The new year offers a fresh start to improve your health and wellness, and without a doubt, most resolutions focus on these aspects of our lives. Yet, a commonly cited stat suggests that the vast majority of people — over 90 percent— don’t feel like they successfully achieve their resolutions. Stack the odds in your favor this year with these tips from leading wellness experts around the globe.
Exercise your Willpower
If you think about willpower like a muscle, you’ll realize it needs to be conditioned. Jen Johnson, a mindfulness teacher, personal coach and counselor specializing in health and wellness recommends learning and practicing strategies for improving willpower. “These include practicing meditation, reducing stress, exercising, getting adequate sleep and relaxing,” she says.
Many of the experts I turned to recommend the simple act of breathing as a way to stay focused on your goals. Johnson says a mindfulness practice helps build awareness, reduce stress and develop focus. This practice works, she says, because “people who are stressed or distracted are more likely to give into temptations and allow their impulses to direct their choices.”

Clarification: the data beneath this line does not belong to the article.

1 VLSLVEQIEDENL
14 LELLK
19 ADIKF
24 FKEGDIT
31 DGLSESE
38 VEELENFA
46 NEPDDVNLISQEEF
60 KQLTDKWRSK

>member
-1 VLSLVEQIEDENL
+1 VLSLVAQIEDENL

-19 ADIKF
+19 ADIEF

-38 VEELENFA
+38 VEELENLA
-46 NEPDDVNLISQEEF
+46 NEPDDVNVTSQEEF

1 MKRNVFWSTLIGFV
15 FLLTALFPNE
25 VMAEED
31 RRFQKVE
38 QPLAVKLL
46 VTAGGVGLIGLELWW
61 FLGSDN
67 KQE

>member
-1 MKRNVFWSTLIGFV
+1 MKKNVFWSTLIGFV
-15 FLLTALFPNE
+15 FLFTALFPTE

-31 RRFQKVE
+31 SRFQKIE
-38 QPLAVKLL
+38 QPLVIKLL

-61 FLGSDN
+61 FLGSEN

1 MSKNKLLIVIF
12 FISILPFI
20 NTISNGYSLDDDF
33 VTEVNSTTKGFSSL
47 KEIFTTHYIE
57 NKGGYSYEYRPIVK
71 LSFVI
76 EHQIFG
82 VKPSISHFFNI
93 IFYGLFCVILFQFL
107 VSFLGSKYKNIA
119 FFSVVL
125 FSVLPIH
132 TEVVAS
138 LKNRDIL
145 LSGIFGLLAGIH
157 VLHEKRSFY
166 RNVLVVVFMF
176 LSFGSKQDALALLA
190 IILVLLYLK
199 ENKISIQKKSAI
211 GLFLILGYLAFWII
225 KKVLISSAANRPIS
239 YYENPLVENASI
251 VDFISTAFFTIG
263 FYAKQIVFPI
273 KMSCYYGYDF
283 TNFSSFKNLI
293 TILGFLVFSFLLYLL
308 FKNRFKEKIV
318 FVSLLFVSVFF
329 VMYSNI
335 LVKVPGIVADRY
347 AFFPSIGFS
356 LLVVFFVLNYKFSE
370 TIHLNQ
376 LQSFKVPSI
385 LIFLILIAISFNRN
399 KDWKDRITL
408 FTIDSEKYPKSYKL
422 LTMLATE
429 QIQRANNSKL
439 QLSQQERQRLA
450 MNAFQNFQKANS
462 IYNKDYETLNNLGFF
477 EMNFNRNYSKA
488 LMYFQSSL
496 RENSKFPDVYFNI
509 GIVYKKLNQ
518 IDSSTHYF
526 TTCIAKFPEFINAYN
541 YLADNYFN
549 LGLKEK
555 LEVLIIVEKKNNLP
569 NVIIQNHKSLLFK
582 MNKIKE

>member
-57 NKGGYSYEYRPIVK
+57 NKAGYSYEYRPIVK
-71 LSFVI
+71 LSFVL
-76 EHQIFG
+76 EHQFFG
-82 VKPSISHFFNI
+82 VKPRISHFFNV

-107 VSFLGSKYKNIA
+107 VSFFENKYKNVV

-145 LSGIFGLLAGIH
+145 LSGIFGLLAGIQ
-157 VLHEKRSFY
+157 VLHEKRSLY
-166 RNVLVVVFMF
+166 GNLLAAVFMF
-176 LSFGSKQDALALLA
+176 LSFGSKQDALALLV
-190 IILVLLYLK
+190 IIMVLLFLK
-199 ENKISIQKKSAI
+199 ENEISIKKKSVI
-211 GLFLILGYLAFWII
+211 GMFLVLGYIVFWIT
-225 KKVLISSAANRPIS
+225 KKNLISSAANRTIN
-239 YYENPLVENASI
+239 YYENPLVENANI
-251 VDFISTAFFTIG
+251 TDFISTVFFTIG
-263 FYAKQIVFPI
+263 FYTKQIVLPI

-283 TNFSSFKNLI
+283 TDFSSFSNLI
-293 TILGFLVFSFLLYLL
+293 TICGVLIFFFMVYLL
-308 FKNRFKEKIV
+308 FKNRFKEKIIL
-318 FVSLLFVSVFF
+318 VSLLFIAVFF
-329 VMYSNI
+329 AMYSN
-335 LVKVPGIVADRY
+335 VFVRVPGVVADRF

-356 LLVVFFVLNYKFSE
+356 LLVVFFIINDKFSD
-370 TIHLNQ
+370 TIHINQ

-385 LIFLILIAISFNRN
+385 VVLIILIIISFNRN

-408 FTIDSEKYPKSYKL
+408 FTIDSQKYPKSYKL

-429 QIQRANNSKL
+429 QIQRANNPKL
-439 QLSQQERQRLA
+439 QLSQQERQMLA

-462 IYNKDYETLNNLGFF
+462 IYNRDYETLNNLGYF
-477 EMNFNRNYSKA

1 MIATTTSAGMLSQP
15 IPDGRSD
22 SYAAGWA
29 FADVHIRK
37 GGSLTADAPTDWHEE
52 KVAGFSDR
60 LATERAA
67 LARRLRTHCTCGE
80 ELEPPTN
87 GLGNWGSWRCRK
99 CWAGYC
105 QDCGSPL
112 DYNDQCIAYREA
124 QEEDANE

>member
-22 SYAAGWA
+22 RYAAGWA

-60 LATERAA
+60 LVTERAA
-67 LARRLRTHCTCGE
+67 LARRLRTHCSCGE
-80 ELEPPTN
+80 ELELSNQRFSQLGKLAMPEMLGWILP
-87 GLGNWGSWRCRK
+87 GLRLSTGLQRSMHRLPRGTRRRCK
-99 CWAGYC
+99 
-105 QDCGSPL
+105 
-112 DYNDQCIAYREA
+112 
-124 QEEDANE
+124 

If you’re a meditation skeptic, start with just a few minutes a day. “It’s a great way to bring some clarity and perspective to your day to keep you on track with your goals,” says Tiffany Cruikshank, L.A.c., MAOM, RYT, a yoga, meditation and wellness expert and founder of Yoga Medicine. “I recommend doing this first thing when you get out of bed to prepare for your day. It doesn’t need to be anything fancier than just finding a comfortable seat, closing your eyes and noticing your breath. When your mind wanders off, simply bring it back to your breath. Each time you bring yourself back to your breath it’s like doing a bicep curl for your mind,” she explains.
Each time you bring yourself back to your breath it’s like doing a bicep curl for your mind.